The city is also currently under heavier lockdown rules than much of the UK with people banned from mixing with people they do not live with.
West Midlands Police were alerted to the potentially dangerous breach and spoke to people to tell them to go home.
The PM’s curfew – which he announced last week – has been widely panned due to these predicable consequences.
One Tory MP texted Politico: ‘Which clown-faced moron thought it would be a good idea to kick thousands of p***** people out from the pubs into the street and onto the tube at the same time?
‘It’s like some sort of sick experiment to see if you can incubate a second wave.’
Of the places still in localised shut downs, Newcastle suffered one of the largest increases in Covid-19 cases in the country this week.
The city saw cases triple in the last week, rising from 53 per 100,000 to 157 per 100,000 in the week ending September 25 – despite having a local lockdown introduced on September 17. Separate data also shows fewer tests were carried out, suggesting the spike isn’t down to more swabs being conducted.
South Tyneside, which was hit with the same measures in the North East a week ago, saw more than doubled from 74 per 100,000 to 178 per 100,000.
Wigan, which only just broke free of local lockdown restrictions this month – suffered a tripling in cases over the last seven days – with number rising from 40 per 100,000 to 102 per 100,000.
Halton – where residents have been locked down since September 18 – also saw infections rise three-fold, from 61.5 per 100,000 to 160 per 100,000.
Bury, in Greater Manchester, saw infections more than double from 75 per 100,000 to 157,000 in the same recording period.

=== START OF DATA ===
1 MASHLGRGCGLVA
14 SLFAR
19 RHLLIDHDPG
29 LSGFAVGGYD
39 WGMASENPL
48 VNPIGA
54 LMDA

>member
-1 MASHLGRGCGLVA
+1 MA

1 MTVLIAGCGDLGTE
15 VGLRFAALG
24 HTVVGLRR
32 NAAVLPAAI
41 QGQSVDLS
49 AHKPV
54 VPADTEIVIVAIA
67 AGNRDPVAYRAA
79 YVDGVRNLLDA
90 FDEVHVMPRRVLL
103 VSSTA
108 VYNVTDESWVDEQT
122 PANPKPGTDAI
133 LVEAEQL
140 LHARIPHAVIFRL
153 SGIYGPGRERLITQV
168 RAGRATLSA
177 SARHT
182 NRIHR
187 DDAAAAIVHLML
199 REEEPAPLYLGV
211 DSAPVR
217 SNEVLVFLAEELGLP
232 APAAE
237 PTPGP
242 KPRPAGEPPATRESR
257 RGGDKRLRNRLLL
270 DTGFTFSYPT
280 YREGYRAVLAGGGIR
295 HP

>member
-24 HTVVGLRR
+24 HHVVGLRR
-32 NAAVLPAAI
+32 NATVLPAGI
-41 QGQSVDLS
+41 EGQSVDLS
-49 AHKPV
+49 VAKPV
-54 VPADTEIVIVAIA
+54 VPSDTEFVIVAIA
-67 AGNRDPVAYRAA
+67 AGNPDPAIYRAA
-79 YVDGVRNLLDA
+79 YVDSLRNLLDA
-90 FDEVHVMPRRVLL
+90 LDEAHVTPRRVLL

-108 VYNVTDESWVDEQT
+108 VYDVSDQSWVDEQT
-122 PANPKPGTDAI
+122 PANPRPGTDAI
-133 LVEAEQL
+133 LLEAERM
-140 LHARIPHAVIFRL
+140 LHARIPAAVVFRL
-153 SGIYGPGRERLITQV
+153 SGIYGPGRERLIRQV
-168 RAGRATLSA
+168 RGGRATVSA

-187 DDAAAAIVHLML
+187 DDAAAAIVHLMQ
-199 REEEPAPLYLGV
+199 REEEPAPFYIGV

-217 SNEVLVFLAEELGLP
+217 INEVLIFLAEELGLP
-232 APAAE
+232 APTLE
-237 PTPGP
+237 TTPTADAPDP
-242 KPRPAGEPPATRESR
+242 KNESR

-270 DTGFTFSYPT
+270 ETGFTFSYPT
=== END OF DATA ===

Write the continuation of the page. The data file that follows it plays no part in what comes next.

Salford recorded a 70 per cent spike in infections in the last week, with cases rising from 79 per 100,000 to 127.
The Wirral and Rochdale saw an almost identical increase of 59 per cent week-on-week – suffering 121 and 124 cases per 100,000 on September 25, respectively.
Meanwhile, the likes of Bolton and Blackburn continue to have the worst case rates in Britain, despite living with draconian curbs for weeks.
Bolton tops the Covid-19 hotspot charts, with 201 infections per 100,000 recorded in the last full week of data, which was published on September 25.
Blackburn, which has consistently ranked among the worst three Covid-19 infection rate in the country, suffered 167 cases per 100,000 last week.
Professor Hugh Pennington, emeritus professor of bacteriology at the University of Aberdeen, told The Telegraph: ‘I have to agree that local measures are often having disappointing results. The same in Glasgow and surrounding areas.
‘National lockdown using the same control measures would very likely have the same poor result. In my view all this shows that much more community testing is needed to identify cases and that contact tracing isn’t yet good enough.’
Professor Robert Dingwall, a sociologist at Nottingham Trent University, told the newspaper the figures do not give him confidence the national measures will be successful in driving down the virus’s transmission.
He added: ‘Since March, we should have been giving the evaluation of social interventions as much attention as we have been giving to evaluating therapies or vaccines. The rumoured ban on households meeting has no better basis of evidence beyond the desire to be seen to do something.’
Official data shows that local lockdowns appear to have short term benefits which slowly fade over time.
Leicester, for example, had a local lockdown announced by the Government on June 30 when there were 140 cases per 100,000 people in a week – the highest in the country at the time.
Shops, restaurants and bars were banned from reopening just as the rest of the country started to emerge from the national shutdown.
Cases were squashed to below 50 per 100,000 by the end of July, which allowed restrictions to slowly be lifted in August.
Infections continued to fall until early September when the city recorded its lowest ever weekly case rate, of 24.5 per 100,000.
But by last week they had jumped back to 94 per 100,000, prompting ministers to introduce even stricter measures preventing people from mixing with people outwith their own homes.
Similarly many areas in Greater Manchester, Lancashire and West Yorkshire – which were hit with lockdown rules on July 31 – saw restrictions loosened at the start of September, only to have them reimposed 16 days later.
Salford, Tameside, Rochdale and the city of Manchester have seen no relaxation of restrictions since they were imposed at the end of July after numbers never dropped off.